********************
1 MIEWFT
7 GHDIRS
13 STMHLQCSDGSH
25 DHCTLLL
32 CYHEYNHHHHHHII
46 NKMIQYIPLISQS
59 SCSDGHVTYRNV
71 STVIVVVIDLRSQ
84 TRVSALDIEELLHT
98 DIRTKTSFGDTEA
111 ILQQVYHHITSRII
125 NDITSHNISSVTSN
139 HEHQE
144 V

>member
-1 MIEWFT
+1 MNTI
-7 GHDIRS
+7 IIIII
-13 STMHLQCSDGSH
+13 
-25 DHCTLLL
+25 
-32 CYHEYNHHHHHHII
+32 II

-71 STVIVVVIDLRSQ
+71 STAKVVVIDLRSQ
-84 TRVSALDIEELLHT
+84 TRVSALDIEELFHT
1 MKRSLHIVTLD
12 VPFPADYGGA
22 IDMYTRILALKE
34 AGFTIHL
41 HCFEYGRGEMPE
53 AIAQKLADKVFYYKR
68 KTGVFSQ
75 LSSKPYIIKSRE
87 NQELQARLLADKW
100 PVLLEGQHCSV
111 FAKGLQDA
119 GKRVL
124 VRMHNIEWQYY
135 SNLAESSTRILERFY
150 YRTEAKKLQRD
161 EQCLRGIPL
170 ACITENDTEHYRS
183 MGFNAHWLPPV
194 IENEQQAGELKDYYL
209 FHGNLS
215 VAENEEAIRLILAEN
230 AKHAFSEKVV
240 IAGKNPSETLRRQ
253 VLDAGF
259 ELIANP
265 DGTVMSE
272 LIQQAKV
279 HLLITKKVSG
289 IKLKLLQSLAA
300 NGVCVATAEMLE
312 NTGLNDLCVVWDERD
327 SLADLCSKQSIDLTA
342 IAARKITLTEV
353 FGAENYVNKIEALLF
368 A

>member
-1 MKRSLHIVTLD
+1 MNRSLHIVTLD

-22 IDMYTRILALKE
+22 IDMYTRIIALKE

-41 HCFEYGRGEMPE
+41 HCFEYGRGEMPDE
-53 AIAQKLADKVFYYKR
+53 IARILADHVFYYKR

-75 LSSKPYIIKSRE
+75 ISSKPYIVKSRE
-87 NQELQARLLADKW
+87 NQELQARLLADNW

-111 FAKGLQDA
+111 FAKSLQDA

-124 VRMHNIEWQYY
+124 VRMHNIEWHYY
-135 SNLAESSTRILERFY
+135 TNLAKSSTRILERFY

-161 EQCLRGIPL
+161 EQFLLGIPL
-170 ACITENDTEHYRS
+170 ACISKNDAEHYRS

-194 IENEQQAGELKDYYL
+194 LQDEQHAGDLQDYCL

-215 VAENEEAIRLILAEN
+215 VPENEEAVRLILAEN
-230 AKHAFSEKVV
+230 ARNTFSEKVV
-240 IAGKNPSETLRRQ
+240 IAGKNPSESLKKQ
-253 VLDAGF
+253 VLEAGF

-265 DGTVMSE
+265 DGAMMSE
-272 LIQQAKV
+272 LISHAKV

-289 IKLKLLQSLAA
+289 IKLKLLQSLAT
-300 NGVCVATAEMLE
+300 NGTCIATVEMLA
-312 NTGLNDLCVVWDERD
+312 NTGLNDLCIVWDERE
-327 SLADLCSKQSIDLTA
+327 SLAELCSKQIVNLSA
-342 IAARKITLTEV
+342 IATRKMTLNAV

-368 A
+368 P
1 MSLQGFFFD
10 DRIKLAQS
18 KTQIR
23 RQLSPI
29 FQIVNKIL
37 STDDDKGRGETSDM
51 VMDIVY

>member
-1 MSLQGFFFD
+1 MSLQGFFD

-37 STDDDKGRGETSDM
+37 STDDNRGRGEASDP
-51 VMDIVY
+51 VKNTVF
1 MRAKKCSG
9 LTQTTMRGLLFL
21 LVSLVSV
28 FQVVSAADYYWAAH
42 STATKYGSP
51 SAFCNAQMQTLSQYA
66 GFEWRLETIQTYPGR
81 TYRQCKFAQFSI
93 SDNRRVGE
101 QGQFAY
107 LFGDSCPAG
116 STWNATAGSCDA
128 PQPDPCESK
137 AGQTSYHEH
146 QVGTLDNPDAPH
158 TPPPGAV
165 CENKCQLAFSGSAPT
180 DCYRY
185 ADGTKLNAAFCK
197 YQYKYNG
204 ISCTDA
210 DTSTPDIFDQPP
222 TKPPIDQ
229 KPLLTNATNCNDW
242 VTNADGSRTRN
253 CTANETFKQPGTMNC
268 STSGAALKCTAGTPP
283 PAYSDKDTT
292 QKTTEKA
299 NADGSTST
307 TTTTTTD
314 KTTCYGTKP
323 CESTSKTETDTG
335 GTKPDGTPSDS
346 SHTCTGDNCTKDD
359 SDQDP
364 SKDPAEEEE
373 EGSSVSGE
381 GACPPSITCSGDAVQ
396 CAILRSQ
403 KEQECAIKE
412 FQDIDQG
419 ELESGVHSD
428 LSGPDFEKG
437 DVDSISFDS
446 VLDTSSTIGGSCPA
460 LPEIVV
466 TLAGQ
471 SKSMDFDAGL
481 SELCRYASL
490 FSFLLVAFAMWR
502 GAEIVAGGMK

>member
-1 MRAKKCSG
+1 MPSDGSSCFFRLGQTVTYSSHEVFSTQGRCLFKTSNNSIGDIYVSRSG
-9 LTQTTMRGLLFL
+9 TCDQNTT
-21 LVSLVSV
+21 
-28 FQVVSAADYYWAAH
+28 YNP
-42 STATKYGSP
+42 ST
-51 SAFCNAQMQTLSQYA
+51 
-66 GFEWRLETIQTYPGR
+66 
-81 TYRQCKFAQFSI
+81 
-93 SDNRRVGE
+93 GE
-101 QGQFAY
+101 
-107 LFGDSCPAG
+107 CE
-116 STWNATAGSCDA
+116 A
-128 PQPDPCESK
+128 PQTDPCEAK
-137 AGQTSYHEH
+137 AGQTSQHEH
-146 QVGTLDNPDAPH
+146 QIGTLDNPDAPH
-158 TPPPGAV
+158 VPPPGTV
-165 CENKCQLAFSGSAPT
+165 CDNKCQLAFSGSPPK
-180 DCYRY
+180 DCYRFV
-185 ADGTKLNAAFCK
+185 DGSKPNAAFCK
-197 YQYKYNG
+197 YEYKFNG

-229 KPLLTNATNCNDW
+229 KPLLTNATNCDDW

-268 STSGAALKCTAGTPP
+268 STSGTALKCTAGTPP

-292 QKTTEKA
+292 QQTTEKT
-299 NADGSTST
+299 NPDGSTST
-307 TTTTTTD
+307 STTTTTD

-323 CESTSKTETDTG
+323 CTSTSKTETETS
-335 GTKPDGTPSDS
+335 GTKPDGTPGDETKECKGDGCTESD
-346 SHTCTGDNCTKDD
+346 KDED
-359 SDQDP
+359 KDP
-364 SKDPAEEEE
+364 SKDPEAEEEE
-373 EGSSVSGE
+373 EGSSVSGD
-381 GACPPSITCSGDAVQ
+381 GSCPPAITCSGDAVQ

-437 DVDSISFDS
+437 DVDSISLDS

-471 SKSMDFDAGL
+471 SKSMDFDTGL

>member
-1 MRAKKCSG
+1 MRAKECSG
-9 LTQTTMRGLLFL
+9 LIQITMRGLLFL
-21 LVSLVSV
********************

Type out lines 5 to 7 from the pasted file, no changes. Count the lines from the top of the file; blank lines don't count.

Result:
32 CYHEYNHHHHHHII
46 NKMIQYIPLISQS
59 SCSDGHVTYRNV